COLOMBO, Sri Lanka — In a sign of its growing confidence, Sri Lanka issued an ultimatum Monday calling on Tamil rebels to surrender or perish after the army reportedly breached a major defensive barrier, paving the way for tens of thousands of civilians to make a run for it.
Troops captured an additional square-mile area of the rebels' shrinking terrain Monday, freeing about 19,000 civilians trapped by the fighting, while the navy freed 2,165 more people as more fled in other directions, said Brig. Udaya Nanayakkara, a military spokesman.
By some reports, as many as 35,000 noncombatants fled the hotly contested battle zone. None of the claims could be verified since the Sri Lankan government rarely allows independent media, civic or monitoring groups into the conflict area.
Government forces broke through part of a 7-mile-long barrier built by the rebels as they prepared for their last stand, military officials said. The breach allowed civilians to flee the area.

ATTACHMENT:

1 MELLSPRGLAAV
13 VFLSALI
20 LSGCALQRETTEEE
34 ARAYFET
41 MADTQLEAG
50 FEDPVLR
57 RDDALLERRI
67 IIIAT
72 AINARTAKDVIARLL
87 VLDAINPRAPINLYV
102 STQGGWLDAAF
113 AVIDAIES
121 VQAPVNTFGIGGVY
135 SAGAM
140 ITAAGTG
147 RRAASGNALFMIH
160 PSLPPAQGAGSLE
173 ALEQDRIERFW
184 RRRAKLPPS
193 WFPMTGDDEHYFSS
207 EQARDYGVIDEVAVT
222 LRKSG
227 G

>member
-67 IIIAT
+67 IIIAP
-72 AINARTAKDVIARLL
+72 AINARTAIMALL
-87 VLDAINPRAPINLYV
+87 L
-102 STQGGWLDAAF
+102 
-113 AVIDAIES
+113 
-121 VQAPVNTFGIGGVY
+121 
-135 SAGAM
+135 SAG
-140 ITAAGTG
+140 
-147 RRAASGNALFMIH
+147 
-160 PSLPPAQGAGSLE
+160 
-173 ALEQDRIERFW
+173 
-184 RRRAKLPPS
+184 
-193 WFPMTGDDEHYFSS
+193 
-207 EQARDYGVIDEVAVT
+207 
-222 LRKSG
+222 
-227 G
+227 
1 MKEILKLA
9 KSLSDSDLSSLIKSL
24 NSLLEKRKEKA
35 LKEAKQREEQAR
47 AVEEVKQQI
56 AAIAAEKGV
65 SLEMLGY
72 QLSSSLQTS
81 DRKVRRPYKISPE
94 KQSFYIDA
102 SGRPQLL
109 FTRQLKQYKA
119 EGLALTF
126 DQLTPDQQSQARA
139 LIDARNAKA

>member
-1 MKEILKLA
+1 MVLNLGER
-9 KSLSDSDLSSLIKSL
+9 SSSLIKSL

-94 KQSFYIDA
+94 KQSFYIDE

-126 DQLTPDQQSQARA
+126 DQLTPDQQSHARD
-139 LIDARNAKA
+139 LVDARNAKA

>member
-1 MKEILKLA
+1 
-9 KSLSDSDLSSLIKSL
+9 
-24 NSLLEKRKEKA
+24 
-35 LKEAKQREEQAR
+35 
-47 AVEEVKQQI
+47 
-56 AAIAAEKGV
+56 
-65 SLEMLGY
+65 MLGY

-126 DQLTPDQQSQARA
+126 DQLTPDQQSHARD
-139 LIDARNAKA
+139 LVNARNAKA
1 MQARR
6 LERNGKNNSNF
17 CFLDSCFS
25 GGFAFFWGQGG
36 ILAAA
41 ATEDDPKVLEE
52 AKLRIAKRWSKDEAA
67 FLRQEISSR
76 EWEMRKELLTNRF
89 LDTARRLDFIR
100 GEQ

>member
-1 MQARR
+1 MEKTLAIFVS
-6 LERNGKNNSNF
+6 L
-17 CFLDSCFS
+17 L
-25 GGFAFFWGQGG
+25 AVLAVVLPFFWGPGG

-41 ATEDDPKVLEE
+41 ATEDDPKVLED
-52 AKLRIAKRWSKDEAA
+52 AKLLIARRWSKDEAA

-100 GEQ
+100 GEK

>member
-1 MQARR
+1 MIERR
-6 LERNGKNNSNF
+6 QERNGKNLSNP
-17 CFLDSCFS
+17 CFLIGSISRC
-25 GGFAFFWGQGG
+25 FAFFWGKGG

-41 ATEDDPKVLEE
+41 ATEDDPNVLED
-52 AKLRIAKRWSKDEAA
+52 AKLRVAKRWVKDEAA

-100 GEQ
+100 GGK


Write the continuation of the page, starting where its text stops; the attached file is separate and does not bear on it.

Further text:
Last week, the government announced a 48-hour halt in its attacks against the rebels, known as the Tamil Tigers, so some of the estimated 100,000 trapped civilians could leave the area, but few emerged. The government blamed that on rebel leaders who, they and some international groups said, have been using noncombatants as human shields.
Sri Lanka has been under international pressure to address a growing humanitarian crisis. But the government has said repeatedly any easing up of pressure will only help the Tigers to escape or regroup.
The civil war has raged for the past quarter century.